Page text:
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Mr. Mahesh Patil, Co-Chief Investment Officer at Birla Sun Life Mutual Fund speaks to Arihant Research Team

Mr. Mahesh Patil, Co-Chief Investment Officer at Birla Sun Life Mutual Fund speaks to Arihant Research Team



New Year ushers new expectations – let’s see what Mr Mahesh Patil, Co-Chief Investment Officer at Birla Sun Life Mutual Fund expects for equity markets in the coming year as he speaks to Arihant Research Team

Arihant Research: How was the year 2016 for Indian equity markets?

Mr. Mahesh Patil: 2016 was a phenomenal year! More things happened that never happened before.

Brexit and Trump triumph were low probability outcomes until the voting day. The results gave voice to the powerful majority that was unheard before. The central banks of ECB and Japan set policy rates below zero which took over a third of the developed bonds to sub-zero levels. The fall in oil prices prompted the OPEC and other oil producing nations to collectively agree on production cuts for the first time in eight years.

Closer home, a decade old effort to simplify indirect taxes found absolute consensus among all political parties to pass the GST bill. The government was bold enough to get the long standing bills like Real Estate (Regulation & Development) and Insolvency and Bankruptcy bills passed. It was bolder enough, in its continued effort to fight black money, to demonetise 86% of the currency in circulation – which no country in the world did in the past.

Arihant Research: What are your expectations from the global markets?

Mr. Mahesh Patil: Trump has three main agenda items – to cut corporate taxes from the current level of 35% to 15%; to spend USD 1 trillion on infrastructure and to facilitate companies to repatriate capital from abroad. As these measures are US growth positive, the dollar index rallied to breach the 100 mark decisively, the 10 year US treasury pulled back 75 bps to breach the yield of 2.5% which was tested earlier and the US equity indices have been touching new lifetime highs. The reality could be entirely different from expectations as Trump would have to build political equity for all the three agenda items.

China could continue to support investments in the economy through the quasi fiscal stimulus as it did last year. The weaker currency (depreciated 12% in 17 months), would help in exports. The soft landing is a work in progress for China. The comments and actions of Trump on China have to be closely watched.

Eurozone will have a politically heavy year with a possibility that far right parties could win in France and Netherlands. As these parties initiate process to exit Eurozone and European Monetary Union, markets could correct globally. Since this would be a multiyear process, markets could overcome the uncertainty.

We expect the brent crude to trade in the band of 55-65 USD/bbl as it is difficult to enforce production cuts and shale gas production becomes viable at the lower end of the price band.

World economic growth looks good with a strong US, a stable China and a stimulating Japan. The outflows from EM markets may continue in the near term due to strong USD. As valuations become attractive, the flows into EMs would reverse.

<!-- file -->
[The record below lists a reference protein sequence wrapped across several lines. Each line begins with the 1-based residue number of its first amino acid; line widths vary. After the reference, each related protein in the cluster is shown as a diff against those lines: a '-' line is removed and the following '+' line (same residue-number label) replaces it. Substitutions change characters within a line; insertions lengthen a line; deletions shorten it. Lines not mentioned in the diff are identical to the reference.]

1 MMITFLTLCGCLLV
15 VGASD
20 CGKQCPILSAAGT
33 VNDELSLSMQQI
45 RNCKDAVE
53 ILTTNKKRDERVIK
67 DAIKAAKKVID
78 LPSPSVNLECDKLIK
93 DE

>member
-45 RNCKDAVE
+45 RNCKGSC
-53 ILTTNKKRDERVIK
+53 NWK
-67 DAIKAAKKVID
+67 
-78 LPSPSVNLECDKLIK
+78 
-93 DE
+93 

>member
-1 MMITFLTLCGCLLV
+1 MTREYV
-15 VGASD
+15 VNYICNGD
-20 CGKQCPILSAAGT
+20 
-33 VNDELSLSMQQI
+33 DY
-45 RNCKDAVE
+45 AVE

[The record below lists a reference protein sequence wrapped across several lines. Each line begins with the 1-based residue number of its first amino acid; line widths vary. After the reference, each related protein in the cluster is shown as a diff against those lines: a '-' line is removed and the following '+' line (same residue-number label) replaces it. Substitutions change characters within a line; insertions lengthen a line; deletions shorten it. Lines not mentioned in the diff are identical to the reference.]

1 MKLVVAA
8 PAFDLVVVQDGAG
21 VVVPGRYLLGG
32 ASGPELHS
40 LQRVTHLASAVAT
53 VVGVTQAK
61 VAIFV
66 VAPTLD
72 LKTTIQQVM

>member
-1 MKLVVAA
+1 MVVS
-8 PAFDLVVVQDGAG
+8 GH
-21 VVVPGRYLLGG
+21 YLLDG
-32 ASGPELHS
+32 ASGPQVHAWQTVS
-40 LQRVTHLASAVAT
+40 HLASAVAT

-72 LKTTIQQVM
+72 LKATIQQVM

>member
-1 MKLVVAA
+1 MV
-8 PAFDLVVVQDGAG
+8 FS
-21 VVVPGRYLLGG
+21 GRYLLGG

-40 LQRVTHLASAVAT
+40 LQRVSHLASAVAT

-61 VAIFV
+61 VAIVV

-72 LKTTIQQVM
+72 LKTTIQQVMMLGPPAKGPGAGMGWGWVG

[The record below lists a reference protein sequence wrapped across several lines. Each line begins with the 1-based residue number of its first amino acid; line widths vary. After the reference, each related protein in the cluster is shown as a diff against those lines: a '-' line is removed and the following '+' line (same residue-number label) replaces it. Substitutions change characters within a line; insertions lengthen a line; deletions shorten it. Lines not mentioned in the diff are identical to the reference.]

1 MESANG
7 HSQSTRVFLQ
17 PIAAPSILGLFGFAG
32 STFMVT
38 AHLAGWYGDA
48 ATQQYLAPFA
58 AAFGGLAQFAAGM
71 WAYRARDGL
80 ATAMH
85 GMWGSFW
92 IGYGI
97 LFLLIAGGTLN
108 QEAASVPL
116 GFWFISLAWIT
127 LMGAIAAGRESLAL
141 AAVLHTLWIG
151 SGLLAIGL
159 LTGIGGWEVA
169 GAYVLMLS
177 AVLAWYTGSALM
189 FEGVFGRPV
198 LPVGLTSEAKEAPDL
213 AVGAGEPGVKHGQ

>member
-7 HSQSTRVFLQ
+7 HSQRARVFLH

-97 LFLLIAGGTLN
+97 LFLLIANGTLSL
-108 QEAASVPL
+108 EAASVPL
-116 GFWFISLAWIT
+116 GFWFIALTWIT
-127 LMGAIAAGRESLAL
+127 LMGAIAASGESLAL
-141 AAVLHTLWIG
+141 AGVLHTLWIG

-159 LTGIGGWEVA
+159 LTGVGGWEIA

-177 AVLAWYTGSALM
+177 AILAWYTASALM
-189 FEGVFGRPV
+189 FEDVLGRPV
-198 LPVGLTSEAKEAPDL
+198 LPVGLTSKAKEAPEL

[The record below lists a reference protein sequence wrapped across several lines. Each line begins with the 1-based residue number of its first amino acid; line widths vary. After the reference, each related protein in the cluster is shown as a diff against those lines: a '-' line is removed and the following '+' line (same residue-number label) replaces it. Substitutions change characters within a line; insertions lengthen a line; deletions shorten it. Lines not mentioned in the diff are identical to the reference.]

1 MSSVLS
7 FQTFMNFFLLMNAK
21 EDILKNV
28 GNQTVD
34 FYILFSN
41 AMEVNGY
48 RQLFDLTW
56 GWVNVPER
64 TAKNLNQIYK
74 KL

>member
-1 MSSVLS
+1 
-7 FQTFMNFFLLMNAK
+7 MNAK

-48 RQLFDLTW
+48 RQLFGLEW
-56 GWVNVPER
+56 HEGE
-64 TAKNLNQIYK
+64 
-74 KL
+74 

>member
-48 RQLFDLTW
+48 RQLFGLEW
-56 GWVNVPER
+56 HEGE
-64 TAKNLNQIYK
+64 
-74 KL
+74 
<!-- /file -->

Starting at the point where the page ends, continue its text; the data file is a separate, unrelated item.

Arihant Research: Coming back to India, how do you think demonetisation has impacted our country? What are the expectations from Indian equity markets in the New Year?

Mr. Mahesh Patil: Due to demonetisation consumption has taken a setback for next 2-3 quarters impacting GDP to the tune of 100-150 bps in H2-FY17. Based on dependence on cash transactions and operating leverage, different sectors would be impacted in varying proportions. Some export oriented sectors or the ones in B2B segment are not affected at all. Just to quantify, among the Nifty companies, 43% (by weight) of companies in sectors like IT, Pharma, Oil &Gas and Power are not impacted. 53% of companies in FMCG, Auto, and Financials etc. may be impacted for less than two quarters. Only 4% of companies in Cement and Paints may see an impact for more than two quarters.

Following the effect of Demonetisation will be the implementation of GST. The businesses have to further readjust to the new indirect regime resulting in destocking and change in current operations. Though we see impact on growth in the short term, both demonetization and GST are immensely beneficial in the long run. The tax net would widen, tax compliance would improve, more banking services would be accessed and more businesses move into organized segment.

Development is not only an economic necessity but also a political one. Elections now-a-days are won and lost based on development. As government is aware of it and it is also aware that there has been a setback in the near term, it is imperative for it to prop it up. Cutting direct taxes, subsidized housing, rural development and building infrastructure could be the key focus areas for the government.

In the next two to three quarters, macro data and companies’ results could be volatile. However, as things stabilize in H2-FY18, earnings could recover. We expect the earnings of Nifty companies to grow at 19% in FY18 led by financials and autos.

The year 2017 will see lower bond yields and fixed deposit rates. It will see falling real estate and gold prices. It is equities that are providing a good alternative for investment with a medium term horizon. The valuations are reasonable and the base for sustained earnings growth is being set up.

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